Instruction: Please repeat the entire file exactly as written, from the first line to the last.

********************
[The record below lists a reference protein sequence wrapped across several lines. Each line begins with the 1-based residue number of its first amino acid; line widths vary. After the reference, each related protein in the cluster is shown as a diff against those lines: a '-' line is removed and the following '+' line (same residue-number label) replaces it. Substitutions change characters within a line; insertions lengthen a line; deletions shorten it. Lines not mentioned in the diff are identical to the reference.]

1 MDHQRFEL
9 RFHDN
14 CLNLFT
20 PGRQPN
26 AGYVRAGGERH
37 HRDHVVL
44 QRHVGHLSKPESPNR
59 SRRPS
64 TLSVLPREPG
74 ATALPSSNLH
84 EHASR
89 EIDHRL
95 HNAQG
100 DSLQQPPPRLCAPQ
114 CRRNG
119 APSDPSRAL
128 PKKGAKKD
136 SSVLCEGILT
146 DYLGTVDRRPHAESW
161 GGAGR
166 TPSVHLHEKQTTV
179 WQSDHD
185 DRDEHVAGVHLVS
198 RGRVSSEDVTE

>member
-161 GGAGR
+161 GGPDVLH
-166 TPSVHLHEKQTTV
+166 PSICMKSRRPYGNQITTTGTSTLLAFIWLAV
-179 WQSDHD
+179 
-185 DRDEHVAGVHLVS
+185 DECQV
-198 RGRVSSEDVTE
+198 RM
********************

[The record below lists a reference protein sequence wrapped across several lines. Each line begins with the 1-based residue number of its first amino acid; line widths vary. After the reference, each related protein in the cluster is shown as a diff against those lines: a '-' line is removed and the following '+' line (same residue-number label) replaces it. Substitutions change characters within a line; insertions lengthen a line; deletions shorten it. Lines not mentioned in the diff are identical to the reference.]

1 MDHQRFEL
9 RFHDN
14 CLNLFT
20 PGRQPN
26 AGYVRAGGERH
37 HRDHVVL
44 QRHVGHLSKPESPNR
59 SRRPS
64 TLSVLPREPG
74 ATALPSSNLH
84 EHASR
89 EIDHRL
95 HNAQG
100 DSLQQPPPRLCAPQ
114 CRRNG
119 APSDPSRAL
128 PKKGAKKD
136 SSVLCEGILT
146 DYLGTVDRRPHAESW
161 GGAGR
166 TPSVHLHEKQTTV
179 WQSDHD
185 DRDEHVAGVHLVS
198 RGRVSSEDVTE

>member
-161 GGAGR
+161 GGPDVLH
-166 TPSVHLHEKQTTV
+166 PSICMKSRRPYGNQITTTGTSTLLAFIWLAV
-179 WQSDHD
+179 
-185 DRDEHVAGVHLVS
+185 DECQV
-198 RGRVSSEDVTE
+198 RM